Taking in every bit of advice from "that man" after our amazing class discussion.

Taking in every bit of advice from Rick D. Niece – as an author, teacher, and friend.

Star Struck

I walk into the coffee shop a few minutes before six. I’ve already had one cup over my limit of coffee today.

So, I just say hello to the owner, and I ask the boy behind the counter for a glass of ice water.

I go to the back room of the coffee shop. I tell the man at the head of the table my name is Melanie.

He stands, motions, and invites me to take a seat next to an older woman.

I look around at the group as the book discussion begins….another older woman across from me, the school librarian, and a beautiful woman, who surely must be his wife.

My plan is to be anonymous – to simply attend a book discussion with adults and hear what the author has to say about being a writer and all, because everyone knows, that’s my dream.

I’ve never attended a book discussion before.

I like the anonymity and the fact that the seven people around the table are now connected by words on a page.

And then shortly into the discussion, his beautiful wife asks me, “Are you a student or are you……?” I sense that she is confused by my age or my presence. Or perhaps she caught my name when I walked in.

“I am a teacher,” I say.  “Actually, I’m the teacher of the class you’ll be visiting on Wednesday.”

In less than five seconds, I see the pieces come together and Rick Niece jumps from his seat and runs around the table with his arms open wide. “Melanie!!!”

I jump from my seat and run around to meet him halfway.

It’s like seeing an old friend and meeting a celebrity at the same time.

To say I am “star struck” may sound crazy, but right now that is all I can come up with.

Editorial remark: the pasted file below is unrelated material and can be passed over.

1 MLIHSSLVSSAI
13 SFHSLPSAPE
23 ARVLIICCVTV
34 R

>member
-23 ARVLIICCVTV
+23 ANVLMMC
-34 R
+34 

The hour and half I spend listening to him read his favorite parts of the book – so many of them my very favorite parts as well – is like story time for a little kid.

He reads parts that I have memorized, and I say the words along with him in my head, and I feel the meaning of the words even more than before.

As I drive home in the dark with so many things left on tonight’s To Do list, I can’t stop smiling.

I can’t stop thinking about how this book has touched me and how it has touched my students in ways they don’t even know yet.

 

 

 

Tomorrow’s Tomorrow

“You know what, Ms. K?”

the Little girl half-whispers

as she turns around in her seat,

instead of facing front

listening to her social studies teacher.

“Tomorrow’s tomorrow is the day we meet Rick D. Niece!”

 

 

 

Discussion Etiquette 101

Students arrived to class on Friday with instructions to get in groups and open a google doc I had shared with the entire class.

With your group answer the following question:

What things should we do to prepare for Rick Niece’s visit?

We were continuing to prepare for Rick Niece’s visit and focus on the learning targets:

  1. I can prepare for and plan for a class discussion.  I can follow agreed-upon rules for class discussions.  I can ask questions to respond to others.
  2. I can use appropriate eye contact, adequate volume, and clear pronunciation.
  3. I can adapt my speech to a variety of tasks and contexts. I can demonstrate a command of formal English when appropriate.

I know this looks like a lot to read, but again, I was so pleased with their responses, I just had to share. These are the 7th grade responses:

What we should prepare for Rick Niece is to look nice, BE RESPECTFUL TO RICK NIECE!!!!!, be really quiet when Rick Niece is talking, raise your hand when he asks you a question, when Rick Niece ask you something you have to say your answer loud and clear. Smile when Rick Niece comes in the room. Do not shout to Rick Niece because that is disrespectful to Rick Niece. Do not be goofing off at the table or around Rick Niece. I think put the tables to the sides and have 2 tables in the middle and have some kids that fool around to sit with a responsible student.

Be polite, be calm when he gets here so it looks like we are a nice class, ask him the questions that we have made up for him, take pictures if he says we can, when we talk about the book talk loudly and clearly… but not too loud, when Rick Niece gets here we be nice and calm.. don’t freak out, if we are allowed to make treats… can we make pumpkin cookies?! It has to be something to represent the book. I think we should put them at the back of the room and the chairs a certain way so it is still easy to get out.